The story begins with murder. Civil unrest and civil strife were the sparks which ignited these demonstrations. During the daylight hours these detectives investigated crime, whether it is petty theft, stalking, harassment, or murder. Detective Jacqueline Thompson and Detective Sebastian Johnson are assigned murder cases that occurred during recent protests. They visit the scene at the back of the old Woolworth's building with Jacqueline's British husband, William, in an unmarked vehicle. She tried to convince her husband not to accompany them. William violates her work protocol and thankfully so. Someone tosses a Molotov cocktail where they stand. The building begins to collapse. Brick, mortar, and other forms of debris break loose and descend, rumbling; finding their way to soft flesh to cut, maim or perhaps fatally wound. Jacqueline's husband rescues her. Her station house partner suffers a coma. Johnson eventually awakens. He recalls the disturbing notions his wife had concerning racial identity. It is later revealed that his wife, Margaret, was also present at the scene but died—and it was not from the explosion. Thompson returns to work and faints at the station house. Lieutenant Davidson orders her on sick leave. Her husband, William, cares for her. Mark Anderson, another detective, furthers their murder investigations. From his hospital bed, Johnson convinces one of his cousins to retrieve a book from his house. The detective is aloof and does not disclose to anyone what he saw before the explosion. Jacqueline deduces a portion of it. Davidson investigates the blast. Anderson convinces Davidson of a plan to implement at the next local protestors' meeting in order to catch the culprit. In a separate room from the main meeting hall, shots are fired. Screams, disorder permeate the scene. Jacqueline navigates her way through the disheveled crowd. She enters the side room. One man lies on the floor from a gunshot wound. Jacqueline shoots another. Not all is what it seems. Later on, Thompson visits her partner, Johnson again at the hospital and urges him to disclose what he has withheld. Sebastian finally admits what he knows about Margaret, though Thompson began to unravel some of the mystery herself. She thought she could stand on the shoulders of the vulnerable, yet it was she who fell before them. Her true intent became known among the masses. Her true intent was now known and not much sympathy lied in the wake of her death. The detectives resolve their cases as a team. Jacqueline decides that building her life with her husband and focusing on their future is more important at this stage in her life. Jacqueline resigns. She and William receive exciting news. Jacqueline and her husband begin the next chapter of their life, knowing that they will be together always.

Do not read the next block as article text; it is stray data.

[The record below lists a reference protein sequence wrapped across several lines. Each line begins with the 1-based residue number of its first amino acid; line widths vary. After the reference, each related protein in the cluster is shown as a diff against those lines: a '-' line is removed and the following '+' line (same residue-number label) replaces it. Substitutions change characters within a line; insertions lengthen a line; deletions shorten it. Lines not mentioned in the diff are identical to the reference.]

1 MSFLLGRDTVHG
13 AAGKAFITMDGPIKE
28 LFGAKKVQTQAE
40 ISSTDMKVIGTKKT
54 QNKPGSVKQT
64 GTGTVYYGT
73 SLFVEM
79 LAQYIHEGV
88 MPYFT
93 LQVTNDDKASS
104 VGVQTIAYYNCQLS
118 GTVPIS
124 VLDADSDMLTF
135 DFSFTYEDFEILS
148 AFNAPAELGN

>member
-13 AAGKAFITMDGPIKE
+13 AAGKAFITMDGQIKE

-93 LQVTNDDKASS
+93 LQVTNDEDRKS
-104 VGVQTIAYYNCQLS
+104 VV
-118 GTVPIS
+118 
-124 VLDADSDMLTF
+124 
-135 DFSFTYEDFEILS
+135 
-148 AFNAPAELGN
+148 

Murder By Dissent is now available for purchase as an ebook from these online retailers: